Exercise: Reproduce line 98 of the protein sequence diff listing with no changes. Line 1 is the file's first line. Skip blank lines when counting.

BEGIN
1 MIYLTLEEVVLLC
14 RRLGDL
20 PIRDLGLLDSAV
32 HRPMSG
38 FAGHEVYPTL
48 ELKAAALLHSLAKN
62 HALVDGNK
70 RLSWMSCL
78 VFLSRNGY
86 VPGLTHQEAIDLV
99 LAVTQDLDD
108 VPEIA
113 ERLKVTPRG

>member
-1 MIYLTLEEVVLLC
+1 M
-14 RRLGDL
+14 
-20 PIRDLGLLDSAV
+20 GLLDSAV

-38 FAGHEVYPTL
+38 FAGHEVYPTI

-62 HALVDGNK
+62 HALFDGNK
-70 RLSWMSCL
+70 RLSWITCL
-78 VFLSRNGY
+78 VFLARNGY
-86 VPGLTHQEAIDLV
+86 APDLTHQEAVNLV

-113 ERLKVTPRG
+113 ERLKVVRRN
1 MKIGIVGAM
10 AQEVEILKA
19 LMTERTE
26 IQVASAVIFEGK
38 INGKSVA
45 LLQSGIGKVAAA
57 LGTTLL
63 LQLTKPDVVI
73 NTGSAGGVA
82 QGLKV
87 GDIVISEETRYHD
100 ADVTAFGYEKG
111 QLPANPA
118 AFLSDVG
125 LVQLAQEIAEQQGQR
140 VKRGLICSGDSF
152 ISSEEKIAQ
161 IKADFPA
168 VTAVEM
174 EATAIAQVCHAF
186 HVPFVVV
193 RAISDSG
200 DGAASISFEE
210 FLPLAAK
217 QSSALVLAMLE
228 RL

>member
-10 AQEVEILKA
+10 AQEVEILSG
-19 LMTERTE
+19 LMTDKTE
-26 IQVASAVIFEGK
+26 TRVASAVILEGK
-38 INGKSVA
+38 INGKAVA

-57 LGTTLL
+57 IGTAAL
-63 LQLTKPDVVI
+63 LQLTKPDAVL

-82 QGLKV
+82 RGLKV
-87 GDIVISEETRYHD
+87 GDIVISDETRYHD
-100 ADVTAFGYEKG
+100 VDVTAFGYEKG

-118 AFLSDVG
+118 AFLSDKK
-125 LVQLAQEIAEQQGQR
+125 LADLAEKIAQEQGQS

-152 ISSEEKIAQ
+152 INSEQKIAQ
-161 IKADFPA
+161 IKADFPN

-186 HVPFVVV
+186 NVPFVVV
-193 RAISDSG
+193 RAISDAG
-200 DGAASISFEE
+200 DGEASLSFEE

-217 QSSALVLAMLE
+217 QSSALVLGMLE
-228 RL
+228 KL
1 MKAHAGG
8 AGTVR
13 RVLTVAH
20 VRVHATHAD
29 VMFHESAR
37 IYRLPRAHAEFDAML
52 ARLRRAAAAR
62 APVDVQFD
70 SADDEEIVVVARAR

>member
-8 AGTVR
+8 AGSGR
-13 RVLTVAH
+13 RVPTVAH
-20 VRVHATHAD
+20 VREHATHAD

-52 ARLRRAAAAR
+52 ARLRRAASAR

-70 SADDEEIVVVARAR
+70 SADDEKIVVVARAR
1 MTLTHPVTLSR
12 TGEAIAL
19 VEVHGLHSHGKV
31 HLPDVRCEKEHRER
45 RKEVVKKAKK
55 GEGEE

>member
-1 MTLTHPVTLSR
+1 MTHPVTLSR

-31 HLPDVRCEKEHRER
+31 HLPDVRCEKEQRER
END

13 RVLTVAH